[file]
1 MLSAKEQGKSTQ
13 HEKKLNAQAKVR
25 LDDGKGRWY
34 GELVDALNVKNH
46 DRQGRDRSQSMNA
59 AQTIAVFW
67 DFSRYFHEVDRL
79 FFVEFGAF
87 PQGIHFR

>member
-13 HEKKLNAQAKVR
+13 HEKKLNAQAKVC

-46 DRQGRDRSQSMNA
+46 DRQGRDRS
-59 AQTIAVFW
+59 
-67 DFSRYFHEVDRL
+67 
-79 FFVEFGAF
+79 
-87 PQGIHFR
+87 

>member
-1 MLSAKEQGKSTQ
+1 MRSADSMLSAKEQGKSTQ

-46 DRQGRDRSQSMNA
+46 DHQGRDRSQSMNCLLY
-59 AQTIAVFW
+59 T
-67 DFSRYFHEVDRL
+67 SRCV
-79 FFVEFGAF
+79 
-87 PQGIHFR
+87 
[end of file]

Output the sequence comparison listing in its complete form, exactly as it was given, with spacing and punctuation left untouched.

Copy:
1 MLSAKEQGKSTQ
13 HEKKLNAQAKVR
25 LDDGKGRWY
34 GELVDALNVKNH
46 DRQGRDRSQSMNA
59 AQTIAVFW
67 DFSRYFHEVDRL
79 FFVEFGAF
87 PQGIHFR

>member
-13 HEKKLNAQAKVR
+13 HEKKLNAQAKVC

-46 DRQGRDRSQSMNA
+46 DRQGRDRS
-59 AQTIAVFW
+59 
-67 DFSRYFHEVDRL
+67 
-79 FFVEFGAF
+79 
-87 PQGIHFR
+87 

>member
-1 MLSAKEQGKSTQ
+1 MRSADSMLSAKEQGKSTQ

-46 DRQGRDRSQSMNA
+46 DHQGRDRSQSMNCLLY
-59 AQTIAVFW
+59 T
-67 DFSRYFHEVDRL
+67 SRCV
-79 FFVEFGAF
+79 
-87 PQGIHFR
+87 